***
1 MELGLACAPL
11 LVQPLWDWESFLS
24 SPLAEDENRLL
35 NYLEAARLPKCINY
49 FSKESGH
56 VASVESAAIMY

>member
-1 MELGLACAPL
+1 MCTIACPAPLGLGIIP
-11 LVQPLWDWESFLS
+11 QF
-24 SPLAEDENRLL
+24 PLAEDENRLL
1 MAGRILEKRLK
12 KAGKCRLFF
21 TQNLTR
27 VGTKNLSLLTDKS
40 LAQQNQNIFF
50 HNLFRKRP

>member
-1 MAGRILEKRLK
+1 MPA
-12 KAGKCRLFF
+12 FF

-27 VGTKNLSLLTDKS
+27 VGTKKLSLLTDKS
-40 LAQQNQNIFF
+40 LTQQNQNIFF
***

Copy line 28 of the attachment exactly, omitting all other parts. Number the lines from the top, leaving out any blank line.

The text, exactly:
+40 LTQQNQNIFF